Notes from Limmud 2012
Are Women's Intellects "Poor"? Struggling with the Rambam
[Standard disclaimer: All views not in square brackets are those of the speaker, not myself. Accuracy of transcription is not guaranteed.]The Rambam famously stated that (Hilchot Talmud Torah 1:13):
The Sages commanded that a person shouldn't teach his daughter Torah because the minds of most women are not attuned to study. They turn words of Torah into nothingness because of the poverty of their intellects.
The words of the Rambam are difficult, because his description of women's intellect is clearly at variance with what we see in the world; and yet we want to continue living with the Rambam. The way of the Torah is to understand the Rambam and where he is coming from: the tradition of Torah study supports dissenting opinions. The Talmud says that Beis Hillel learned the words of Beis Shammai before their own.
Hilchot Yesodei haTorah 4:13. The Rambam begins with an outline of intellectual matters that everyone—men and women—should know.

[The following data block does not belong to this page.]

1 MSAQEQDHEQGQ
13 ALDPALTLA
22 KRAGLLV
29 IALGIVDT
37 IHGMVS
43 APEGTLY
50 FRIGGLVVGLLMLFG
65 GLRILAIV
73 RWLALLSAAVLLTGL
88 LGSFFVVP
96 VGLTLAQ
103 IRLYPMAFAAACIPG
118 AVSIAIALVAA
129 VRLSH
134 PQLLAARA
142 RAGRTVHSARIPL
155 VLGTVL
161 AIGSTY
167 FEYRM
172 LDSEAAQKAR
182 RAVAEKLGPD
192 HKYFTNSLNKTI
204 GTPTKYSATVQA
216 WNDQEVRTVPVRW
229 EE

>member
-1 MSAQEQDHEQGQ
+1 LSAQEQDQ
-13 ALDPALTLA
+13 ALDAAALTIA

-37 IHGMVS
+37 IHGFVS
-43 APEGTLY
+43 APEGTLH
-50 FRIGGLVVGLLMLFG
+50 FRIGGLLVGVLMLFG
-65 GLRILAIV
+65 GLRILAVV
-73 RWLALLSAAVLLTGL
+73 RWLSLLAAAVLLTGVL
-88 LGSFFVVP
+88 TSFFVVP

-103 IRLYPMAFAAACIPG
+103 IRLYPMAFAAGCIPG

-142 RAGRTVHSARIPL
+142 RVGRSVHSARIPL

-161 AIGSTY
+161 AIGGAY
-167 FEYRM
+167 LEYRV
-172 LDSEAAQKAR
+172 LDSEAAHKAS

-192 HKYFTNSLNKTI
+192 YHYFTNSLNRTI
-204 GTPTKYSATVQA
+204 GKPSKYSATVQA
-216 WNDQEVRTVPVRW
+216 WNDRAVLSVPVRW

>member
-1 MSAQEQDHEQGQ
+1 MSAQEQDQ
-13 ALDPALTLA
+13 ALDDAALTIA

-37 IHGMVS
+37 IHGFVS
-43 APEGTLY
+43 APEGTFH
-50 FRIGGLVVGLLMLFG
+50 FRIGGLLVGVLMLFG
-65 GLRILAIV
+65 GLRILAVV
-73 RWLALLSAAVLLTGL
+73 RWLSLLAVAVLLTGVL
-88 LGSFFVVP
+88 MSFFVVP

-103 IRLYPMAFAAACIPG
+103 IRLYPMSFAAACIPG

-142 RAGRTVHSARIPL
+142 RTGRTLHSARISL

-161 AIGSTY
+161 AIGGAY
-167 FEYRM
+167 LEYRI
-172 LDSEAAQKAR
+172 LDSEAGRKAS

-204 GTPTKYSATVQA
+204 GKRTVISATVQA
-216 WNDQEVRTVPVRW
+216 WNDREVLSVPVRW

Having learned this, we are surprised when three books on, he writes:
The issues of these four chapters, concerning these five commandments (to believe in God and His unity, to love and fear God and to worship Him) were known by the first sages by the term פרדס (orchard).
They said that "four entered the orchard" and, even though these were leaders of Israel and great sages, they didn't all have the strength to understand all of these things in their essence.
I say that only a person who has already eaten "bread and meat" should journey in the "orchard". This "bread and meat" is to know to clarify what is permitted and forbidden and their ramifications from the other commandments.